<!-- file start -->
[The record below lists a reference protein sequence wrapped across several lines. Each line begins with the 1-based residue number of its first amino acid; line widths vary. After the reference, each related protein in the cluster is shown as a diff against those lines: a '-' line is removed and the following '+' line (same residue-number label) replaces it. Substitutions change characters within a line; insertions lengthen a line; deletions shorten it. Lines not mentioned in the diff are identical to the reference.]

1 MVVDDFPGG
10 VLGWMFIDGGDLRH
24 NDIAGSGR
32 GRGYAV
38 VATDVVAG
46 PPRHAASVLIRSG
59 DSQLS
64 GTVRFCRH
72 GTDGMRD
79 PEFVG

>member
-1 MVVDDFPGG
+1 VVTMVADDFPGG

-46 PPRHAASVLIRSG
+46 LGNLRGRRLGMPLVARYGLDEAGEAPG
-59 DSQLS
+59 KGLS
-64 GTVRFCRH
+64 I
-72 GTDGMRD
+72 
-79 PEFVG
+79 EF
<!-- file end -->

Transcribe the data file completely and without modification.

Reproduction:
[The record below lists a reference protein sequence wrapped across several lines. Each line begins with the 1-based residue number of its first amino acid; line widths vary. After the reference, each related protein in the cluster is shown as a diff against those lines: a '-' line is removed and the following '+' line (same residue-number label) replaces it. Substitutions change characters within a line; insertions lengthen a line; deletions shorten it. Lines not mentioned in the diff are identical to the reference.]

1 MVVDDFPGG
10 VLGWMFIDGGDLRH
24 NDIAGSGR
32 GRGYAV
38 VATDVVAG
46 PPRHAASVLIRSG
59 DSQLS
64 GTVRFCRH
72 GTDGMRD
79 PEFVG

>member
-1 MVVDDFPGG
+1 VVTMVADDFPGG

-46 PPRHAASVLIRSG
+46 LGNLRGRRLGMPLVARYGLDEAGEAPG
-59 DSQLS
+59 KGLS
-64 GTVRFCRH
+64 I
-72 GTDGMRD
+72 
-79 PEFVG
+79 EF